• et al.
      Decreasing operating room environmental pathogen contamination through improved cleaning practice.
      • Carling P.C.
      • Huang S.S.
      Improving healthcare environmental cleaning and disinfection current and evolving issues.
      • Weber D.J.
      • Anderson D.
      • Rutala W.A.
      The role of the surface environment in healthcare-associated infections.
      • Kramer A.
      • Schwebke I.
      • Kampf G.
      How long do nosocomial pathogens persist on inanimate surfaces? A systematic review.
      The ability of many pathogens to survive for extended periods of time on inanimate surfaces contributes to this problem,
      • Kramer A.
      • Schwebke I.
      • Kampf G.
      How long do nosocomial pathogens persist on inanimate surfaces? A systematic review.
      but the inadequacy of cleaning protocols and lack of consistency with protocol implementation are clearly important factors.
      • Chemaly R.F.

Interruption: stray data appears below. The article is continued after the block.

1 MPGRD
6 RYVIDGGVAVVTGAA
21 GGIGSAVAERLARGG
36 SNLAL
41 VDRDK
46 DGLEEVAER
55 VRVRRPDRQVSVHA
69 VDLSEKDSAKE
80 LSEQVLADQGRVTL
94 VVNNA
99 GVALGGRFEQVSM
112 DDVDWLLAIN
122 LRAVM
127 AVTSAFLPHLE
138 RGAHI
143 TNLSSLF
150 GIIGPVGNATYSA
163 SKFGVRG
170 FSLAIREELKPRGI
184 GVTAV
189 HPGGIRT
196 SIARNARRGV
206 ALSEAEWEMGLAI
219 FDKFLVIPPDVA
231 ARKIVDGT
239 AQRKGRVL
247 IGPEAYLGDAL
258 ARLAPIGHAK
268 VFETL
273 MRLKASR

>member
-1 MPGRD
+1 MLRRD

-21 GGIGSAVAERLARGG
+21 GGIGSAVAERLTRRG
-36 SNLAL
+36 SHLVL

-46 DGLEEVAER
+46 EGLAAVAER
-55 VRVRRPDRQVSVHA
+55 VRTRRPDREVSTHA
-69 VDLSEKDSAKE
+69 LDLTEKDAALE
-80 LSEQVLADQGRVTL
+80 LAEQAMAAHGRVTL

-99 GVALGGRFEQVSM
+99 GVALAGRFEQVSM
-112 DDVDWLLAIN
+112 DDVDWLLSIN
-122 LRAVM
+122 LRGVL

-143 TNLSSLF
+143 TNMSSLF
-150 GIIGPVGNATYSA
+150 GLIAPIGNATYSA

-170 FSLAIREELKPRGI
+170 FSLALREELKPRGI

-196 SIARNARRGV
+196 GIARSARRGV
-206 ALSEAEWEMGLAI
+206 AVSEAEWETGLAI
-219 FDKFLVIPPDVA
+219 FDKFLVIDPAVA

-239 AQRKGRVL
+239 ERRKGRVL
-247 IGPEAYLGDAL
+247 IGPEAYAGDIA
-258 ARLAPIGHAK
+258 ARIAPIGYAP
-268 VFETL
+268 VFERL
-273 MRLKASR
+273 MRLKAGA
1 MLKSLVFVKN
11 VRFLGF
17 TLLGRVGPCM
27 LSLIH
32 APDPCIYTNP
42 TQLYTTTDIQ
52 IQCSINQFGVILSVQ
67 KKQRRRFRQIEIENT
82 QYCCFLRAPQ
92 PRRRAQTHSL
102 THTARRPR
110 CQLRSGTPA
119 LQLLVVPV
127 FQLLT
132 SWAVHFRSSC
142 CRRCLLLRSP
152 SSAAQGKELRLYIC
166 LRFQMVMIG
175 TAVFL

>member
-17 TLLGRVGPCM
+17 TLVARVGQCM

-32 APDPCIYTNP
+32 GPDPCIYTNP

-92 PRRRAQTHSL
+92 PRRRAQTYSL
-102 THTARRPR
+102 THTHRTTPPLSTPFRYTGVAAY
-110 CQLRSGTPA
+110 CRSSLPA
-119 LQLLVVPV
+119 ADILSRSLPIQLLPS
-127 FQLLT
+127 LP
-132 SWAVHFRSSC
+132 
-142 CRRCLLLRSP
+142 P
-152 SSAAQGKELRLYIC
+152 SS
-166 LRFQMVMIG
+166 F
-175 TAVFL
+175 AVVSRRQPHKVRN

• Simmons S.
      • Dale Jr., C.
      • Ghantoji S.S.
      • Rodriguez M.
      • Gubb J.
      • et al.
      The role of the healthcare environment in the spread of multidrug-resistant organisms: update on current best practices for containment.
      • Sexton T.
      • Clarke P.
      • O'Neill E.
      • Dillane T.
      • Humphreys H.
      Environmental reservoirs of methicillin-resistant Staphylococcus aureus in isolation rooms: correlation with patient isolates and implications for hospital hygiene.
      The challenge is that the environmental service (EVS) worker must cover all surfaces and allow sufficient contact time of the cleaner or disinfectant per the manufacturer's recommendations. Concerns about poor staff compliance with cleaning protocols and the recognition that pathogens can be spread by means other than direct contact, including through aerial dissemination, have further highlighted the need to supplement manual cleaning methods.
      • Chemaly R.F.
      • Simmons S.
      • Dale Jr., C.
      • Ghantoji S.S.
      • Rodriguez M.
      • Gubb J.
      • et al.
      The role of the healthcare environment in the spread of multidrug-resistant organisms: update on current best practices for containment.
      • Roberts K.
      • Smith C.F.
      • Snelling A.M.
      • Kerr K.G.
      • Banfield K.R.
      • Sleigh P.A.
      • et al.
      Aerial dissemination of Clostridium difficile spores.
      • Fernstrom A.
      • Goldblatt M.
      Aerobiology and its role in the transmission of disease.
      • Best E.L.
      • Fawley W.N.
      • Parnell P.
      • Wilcox M.H.